And for someone like me who’s already emotional and can cry at the drop of a pin, that was not real encouraging. And what they said about the depression part of it was true. For the first time in a long time, I had a very sharp, a very acute, and very deep and dark depression where my brain and its chemicals and the way it was set up just was not right in my life. I remember laying down in bed and being in a very, very dark place then. I had the mantra in my head of this too shall pass because I knew that there was light at the end of the tunnel. I knew that I would get better. I forced myself to get out of bed and I did my appreciation practices and I did my act of kindness. And I did that as a process, especially when I didn’t feel like it because that’s when we need it the most. I am so convinced that during that time, I was able to beat the depression and get out of it and get out of that darkness. That was because of these practices of what I was doing every day and I’m convinced it would have gone on a lot longer and it would have been so much worse if I didn’t have this in my life.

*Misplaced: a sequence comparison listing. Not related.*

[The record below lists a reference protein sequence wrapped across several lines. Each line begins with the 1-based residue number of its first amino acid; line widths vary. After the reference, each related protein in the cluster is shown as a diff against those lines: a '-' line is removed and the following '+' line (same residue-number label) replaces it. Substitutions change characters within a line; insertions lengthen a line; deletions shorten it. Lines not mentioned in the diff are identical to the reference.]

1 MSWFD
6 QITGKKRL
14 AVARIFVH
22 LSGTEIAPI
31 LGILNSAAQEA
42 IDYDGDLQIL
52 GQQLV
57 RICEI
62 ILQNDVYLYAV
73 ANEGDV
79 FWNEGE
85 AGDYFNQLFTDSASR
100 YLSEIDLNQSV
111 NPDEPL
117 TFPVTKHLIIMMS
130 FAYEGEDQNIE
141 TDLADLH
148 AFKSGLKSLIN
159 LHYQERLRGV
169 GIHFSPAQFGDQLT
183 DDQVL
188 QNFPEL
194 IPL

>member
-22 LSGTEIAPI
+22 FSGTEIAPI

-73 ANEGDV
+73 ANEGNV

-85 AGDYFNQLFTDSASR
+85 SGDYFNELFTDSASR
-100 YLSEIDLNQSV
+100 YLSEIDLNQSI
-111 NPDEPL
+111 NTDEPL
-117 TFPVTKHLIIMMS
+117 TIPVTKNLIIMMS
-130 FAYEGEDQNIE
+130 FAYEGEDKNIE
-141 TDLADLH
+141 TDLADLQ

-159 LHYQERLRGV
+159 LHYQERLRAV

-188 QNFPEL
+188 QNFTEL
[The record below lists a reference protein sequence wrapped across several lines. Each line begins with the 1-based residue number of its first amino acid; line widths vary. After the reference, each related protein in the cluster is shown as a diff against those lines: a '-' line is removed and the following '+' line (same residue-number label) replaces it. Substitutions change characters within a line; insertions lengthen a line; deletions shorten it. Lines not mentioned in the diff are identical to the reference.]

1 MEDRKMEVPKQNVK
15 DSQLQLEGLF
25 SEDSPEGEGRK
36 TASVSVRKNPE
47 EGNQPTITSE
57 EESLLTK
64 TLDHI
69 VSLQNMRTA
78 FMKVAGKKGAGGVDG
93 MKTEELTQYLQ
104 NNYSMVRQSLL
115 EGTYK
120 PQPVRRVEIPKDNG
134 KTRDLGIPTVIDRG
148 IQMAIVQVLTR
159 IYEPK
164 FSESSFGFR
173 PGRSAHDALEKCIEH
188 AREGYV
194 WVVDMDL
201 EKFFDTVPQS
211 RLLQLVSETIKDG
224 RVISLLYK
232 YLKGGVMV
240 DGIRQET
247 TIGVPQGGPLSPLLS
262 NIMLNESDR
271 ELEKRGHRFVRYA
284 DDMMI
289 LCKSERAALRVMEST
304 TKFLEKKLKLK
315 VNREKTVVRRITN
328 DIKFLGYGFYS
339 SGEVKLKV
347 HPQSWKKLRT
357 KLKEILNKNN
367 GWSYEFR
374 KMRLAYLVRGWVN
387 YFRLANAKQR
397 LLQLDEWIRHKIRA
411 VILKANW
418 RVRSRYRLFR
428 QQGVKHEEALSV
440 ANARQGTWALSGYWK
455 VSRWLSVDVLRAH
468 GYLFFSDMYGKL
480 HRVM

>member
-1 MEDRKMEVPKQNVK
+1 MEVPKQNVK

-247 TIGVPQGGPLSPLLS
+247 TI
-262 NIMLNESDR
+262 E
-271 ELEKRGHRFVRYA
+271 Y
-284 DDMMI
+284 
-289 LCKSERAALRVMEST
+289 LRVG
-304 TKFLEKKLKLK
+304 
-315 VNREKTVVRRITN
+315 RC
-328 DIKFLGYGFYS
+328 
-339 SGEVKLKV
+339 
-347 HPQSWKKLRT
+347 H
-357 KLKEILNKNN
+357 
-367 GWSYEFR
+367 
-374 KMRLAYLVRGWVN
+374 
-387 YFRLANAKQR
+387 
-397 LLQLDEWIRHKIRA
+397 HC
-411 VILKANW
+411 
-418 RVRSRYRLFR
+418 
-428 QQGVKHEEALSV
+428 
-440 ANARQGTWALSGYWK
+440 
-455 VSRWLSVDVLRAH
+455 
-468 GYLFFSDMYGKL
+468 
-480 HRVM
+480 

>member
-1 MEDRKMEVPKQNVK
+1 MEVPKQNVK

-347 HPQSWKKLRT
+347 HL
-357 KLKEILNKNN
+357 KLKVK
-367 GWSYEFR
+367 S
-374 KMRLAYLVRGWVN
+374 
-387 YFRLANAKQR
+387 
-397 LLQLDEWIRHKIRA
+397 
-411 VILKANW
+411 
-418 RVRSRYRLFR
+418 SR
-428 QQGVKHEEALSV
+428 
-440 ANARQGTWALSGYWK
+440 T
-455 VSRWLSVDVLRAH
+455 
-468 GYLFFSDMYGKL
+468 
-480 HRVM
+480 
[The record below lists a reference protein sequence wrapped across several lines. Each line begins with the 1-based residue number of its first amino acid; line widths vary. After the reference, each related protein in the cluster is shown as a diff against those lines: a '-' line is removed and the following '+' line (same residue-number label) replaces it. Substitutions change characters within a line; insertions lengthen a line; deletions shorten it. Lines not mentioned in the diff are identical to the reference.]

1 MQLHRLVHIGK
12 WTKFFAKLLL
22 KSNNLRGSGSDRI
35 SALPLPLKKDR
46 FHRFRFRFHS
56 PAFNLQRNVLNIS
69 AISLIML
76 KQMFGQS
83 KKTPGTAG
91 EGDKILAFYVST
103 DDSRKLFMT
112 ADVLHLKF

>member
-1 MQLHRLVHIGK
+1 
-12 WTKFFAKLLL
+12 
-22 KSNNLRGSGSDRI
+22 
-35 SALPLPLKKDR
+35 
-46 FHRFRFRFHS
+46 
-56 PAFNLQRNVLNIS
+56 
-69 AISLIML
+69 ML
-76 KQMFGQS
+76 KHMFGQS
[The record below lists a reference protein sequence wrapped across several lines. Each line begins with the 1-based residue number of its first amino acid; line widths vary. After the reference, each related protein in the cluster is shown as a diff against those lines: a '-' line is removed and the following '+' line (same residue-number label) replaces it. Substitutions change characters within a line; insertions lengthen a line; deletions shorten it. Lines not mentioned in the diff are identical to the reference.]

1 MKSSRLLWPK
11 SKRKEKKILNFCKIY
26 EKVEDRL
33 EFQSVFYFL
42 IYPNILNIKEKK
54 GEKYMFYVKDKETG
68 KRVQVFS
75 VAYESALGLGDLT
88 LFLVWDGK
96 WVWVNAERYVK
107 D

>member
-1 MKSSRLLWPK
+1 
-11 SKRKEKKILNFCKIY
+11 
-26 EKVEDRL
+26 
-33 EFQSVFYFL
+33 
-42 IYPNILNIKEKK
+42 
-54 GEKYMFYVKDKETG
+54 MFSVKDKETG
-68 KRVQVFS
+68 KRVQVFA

Now, I think about that and I wish I had it a lot earlier in my life and I wish I had these practices and these things to fall back on when I was in my 20s and when I was in my 30s and before I had that prolonged bout of depression back in 2014. This is the gift that I want to offer to you. I guarantee and I absolutely promise the life will take on a new texture and a new way of being. You’ll have more lights in your eyes and joy in your heart when you start these gratitude and appreciation rituals and these practices and you actually implement them into your life. So, I’m going to leave you with that and I hope, again, that some of these have made sense to you if they gave you a good idea that you will try them and practice them. And again, I encourage you write me [email protected] if this helps you or if you have some other methods or techniques that you would like to share with me because, again, I’m practicing this and I’m putting it into a course that I’m doing, that’s the Joy Journey and I don’t pronounce it right But Joy Journey. And it will be in my new book coming out and the study that I’m doing but I’d like to find out even more different techniques and how they work with people.